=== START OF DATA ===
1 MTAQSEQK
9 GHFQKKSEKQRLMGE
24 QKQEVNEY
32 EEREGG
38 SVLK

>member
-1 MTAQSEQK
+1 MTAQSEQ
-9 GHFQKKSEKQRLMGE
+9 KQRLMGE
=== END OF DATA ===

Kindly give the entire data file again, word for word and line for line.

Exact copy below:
1 MTAQSEQK
9 GHFQKKSEKQRLMGE
24 QKQEVNEY
32 EEREGG
38 SVLK

>member
-1 MTAQSEQK
+1 MTAQSEQ
-9 GHFQKKSEKQRLMGE
+9 KQRLMGE